How to setup an NFS server on CentOS 7

NFS (Network File System) is a way to share a filesystem between Unix systems. So you can have one server with a large amount of disk and by using NFS on that server other client machines can use that server to access and store files etc.  To the client machine it appears as though the disk space being used is local to that client even though it is actually on the NFS server.

In this tutorial we will use two machines

NFS server –  dc-nfs-server  –  172.30.12.2
NFS client  –   dc-nfs-client  –  172.16.1.193

 

Step 1

Centos 7 does not come with NFS installed by default so we need to install the required NFS package using the yum utility

yum install nfs-utils

this will need to be installed on both the server and the client machines.

 

Step 2

Once the package has been installed on the NFS server machine you then need to enable and start the relevant NFS services using the systemctl commands.

First enable the services with the following commands.

systemctl enable rpcbind
systemctl enable nfs-server
systemctl enable nfs-lock
systemctl enable nfs-idmap

and then start those services

systemctl start rpcbind
systemctl start nfs-server
systemctl start nfs-lock
systemctl start nfs-idmap

 

Step 3

We now have NFS running on the server but we have not yet shared out any filesystem which the client can use. So we are going to create a directory that the client machine can use as file storage.

On the NFS server

mkdir -p /export/data<em>   </em>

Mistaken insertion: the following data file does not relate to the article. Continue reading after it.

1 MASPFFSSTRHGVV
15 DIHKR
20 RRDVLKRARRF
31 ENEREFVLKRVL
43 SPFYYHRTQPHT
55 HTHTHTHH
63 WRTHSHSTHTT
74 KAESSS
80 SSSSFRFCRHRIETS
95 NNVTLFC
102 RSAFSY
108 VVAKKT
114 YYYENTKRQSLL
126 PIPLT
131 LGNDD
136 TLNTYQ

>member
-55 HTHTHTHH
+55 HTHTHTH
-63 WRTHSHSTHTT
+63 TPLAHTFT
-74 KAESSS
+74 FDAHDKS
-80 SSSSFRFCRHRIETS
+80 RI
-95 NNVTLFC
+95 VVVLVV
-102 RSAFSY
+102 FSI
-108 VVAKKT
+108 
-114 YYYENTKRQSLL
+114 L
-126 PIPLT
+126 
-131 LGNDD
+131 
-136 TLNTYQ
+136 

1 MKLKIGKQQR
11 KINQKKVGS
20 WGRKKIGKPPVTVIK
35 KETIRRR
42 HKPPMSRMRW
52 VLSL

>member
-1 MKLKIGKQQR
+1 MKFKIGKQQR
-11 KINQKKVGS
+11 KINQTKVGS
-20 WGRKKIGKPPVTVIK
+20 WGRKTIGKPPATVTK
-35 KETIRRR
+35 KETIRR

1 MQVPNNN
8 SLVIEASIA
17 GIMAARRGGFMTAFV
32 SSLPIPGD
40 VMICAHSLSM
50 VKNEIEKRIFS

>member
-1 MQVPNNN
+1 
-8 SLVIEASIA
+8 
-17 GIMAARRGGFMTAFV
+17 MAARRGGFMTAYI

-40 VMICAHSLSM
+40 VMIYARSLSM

and then modify the owner and permissions of that directory

chown nfsnobody:nfsnobody /export/data
chmod -R 755 /export/data

 

Step 4

The final step on the NFS server is to share the “/export/data” directory across the network. Using whichever editor you are comfortable with, you need to add this line to the “/etc/exports” file

/export/data 172.16.1.193(rw,sync,no_root_squash,no_all_squash)

Then run this command to read the exports file and export the directories in it

exportfs -r

N.B – You could simply restart the NFS server which would have the same effect – systemctl restart nfs-server)

In the above line that we have used the IP address of the NFS client (172.16.1.193).  This means only that client will be able to use this NFS share. You can of course use multiple IPs or you can simply have this line

/export/data *(rw,sync,no_root_squash,no_all_squash)

where the “*” symbol means allow any IP address to use this file share but there are obvious security risks with doing this.

To see how this works on the NFS client run this command on the client to see what file systems have been shared by the NFS server

[root@dc-nfs-client mnt]# showmount -e 172.30.12.2
Export list for 172.30.12.2:
/export/data 172.16.1.193

You can see from the above output the “/export/data” shared directory we created on the NFS server.

We can then mount that filesystem on the client. To do this we need somewhere to mount the filesystem and in our case it will be “/mnt/tmp” so the command is

mount -t nfs 172.30.12.2:/export/data /mnt/tmp

On the client if you run a “df -kh” you should see the mounted filesystem

[root@dcp-nfs-client mnt]# df -kh
Filesystem Size Used Avail Use% Mounted on
/dev/mapper/vg_jontest-lv_root
29G 12G 16G 42% /
tmpfs 499M 0 499M 0% /dev/shm
/dev/vda1 477M 30M 422M 7% /boot
172.30.12.2:/export/secondary
663G 6.2G 623G 1% /mnt/tmp

 

you can now use “/mnt/tmp” as you would any other filesystem on your local machine but all files are stored on the NFS server.

In the above example we manually mounted the filesystem on the client but this can be done automatically on boot up as long as the NFS server is up and available.

Finally all of the above was done without any firewall running on the client or the server. If you have a firewall or iptables running on your server then you would need to allow the relevant ports through but that is beyond the scope of this document.